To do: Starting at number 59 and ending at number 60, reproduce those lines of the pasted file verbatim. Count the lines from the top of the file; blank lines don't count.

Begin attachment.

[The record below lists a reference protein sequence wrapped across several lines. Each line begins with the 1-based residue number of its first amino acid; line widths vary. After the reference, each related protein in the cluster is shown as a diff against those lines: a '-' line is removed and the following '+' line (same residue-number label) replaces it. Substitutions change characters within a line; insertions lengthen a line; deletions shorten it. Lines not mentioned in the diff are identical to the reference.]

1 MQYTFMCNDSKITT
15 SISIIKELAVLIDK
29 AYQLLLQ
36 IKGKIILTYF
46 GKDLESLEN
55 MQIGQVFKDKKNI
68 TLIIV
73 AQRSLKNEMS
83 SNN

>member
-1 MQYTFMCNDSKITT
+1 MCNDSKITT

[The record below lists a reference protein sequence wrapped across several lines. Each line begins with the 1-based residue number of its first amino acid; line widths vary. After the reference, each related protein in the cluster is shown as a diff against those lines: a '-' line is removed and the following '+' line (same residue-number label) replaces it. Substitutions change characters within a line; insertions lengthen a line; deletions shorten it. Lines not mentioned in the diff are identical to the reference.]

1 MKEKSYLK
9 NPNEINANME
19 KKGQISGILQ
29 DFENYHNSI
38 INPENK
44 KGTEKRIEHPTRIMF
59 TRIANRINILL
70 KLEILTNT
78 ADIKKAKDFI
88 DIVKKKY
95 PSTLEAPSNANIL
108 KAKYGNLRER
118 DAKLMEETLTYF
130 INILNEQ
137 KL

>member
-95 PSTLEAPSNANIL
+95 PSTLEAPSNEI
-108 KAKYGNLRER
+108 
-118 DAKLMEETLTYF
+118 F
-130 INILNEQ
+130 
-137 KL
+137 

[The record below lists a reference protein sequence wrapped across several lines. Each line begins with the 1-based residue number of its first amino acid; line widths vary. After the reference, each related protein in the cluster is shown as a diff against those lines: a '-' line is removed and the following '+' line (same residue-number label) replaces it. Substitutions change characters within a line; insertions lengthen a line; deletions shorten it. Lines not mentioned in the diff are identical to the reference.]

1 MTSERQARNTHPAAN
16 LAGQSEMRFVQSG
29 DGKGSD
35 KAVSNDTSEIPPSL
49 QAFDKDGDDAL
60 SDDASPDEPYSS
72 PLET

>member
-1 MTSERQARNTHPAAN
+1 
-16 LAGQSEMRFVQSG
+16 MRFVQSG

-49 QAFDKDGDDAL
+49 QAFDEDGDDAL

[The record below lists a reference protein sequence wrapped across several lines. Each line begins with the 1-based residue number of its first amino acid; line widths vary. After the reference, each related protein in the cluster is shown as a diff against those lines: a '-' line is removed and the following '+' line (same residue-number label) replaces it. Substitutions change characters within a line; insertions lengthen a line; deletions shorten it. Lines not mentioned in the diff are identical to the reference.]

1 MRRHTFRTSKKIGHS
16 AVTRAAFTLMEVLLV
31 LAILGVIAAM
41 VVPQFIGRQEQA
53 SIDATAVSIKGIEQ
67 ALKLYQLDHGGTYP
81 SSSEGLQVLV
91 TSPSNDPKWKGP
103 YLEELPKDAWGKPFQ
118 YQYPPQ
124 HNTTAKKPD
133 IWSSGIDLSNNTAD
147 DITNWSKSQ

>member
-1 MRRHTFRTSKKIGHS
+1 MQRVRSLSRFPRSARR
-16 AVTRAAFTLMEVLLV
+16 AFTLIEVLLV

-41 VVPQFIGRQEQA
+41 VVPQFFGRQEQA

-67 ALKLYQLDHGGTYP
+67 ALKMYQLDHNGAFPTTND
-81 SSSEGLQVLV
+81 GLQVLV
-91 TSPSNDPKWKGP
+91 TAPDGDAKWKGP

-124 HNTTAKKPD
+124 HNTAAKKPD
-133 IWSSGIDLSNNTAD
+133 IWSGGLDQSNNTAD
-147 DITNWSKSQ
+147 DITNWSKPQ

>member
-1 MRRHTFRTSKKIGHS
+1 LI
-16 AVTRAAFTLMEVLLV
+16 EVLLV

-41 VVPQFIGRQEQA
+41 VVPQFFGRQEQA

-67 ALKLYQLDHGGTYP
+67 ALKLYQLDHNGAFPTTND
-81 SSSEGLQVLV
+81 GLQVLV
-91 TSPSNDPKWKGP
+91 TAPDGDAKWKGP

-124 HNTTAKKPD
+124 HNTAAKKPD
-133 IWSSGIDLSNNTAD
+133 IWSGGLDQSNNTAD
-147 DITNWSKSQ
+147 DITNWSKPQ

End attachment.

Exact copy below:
31 LAILGVIAAM
41 VVPQFIGRQEQA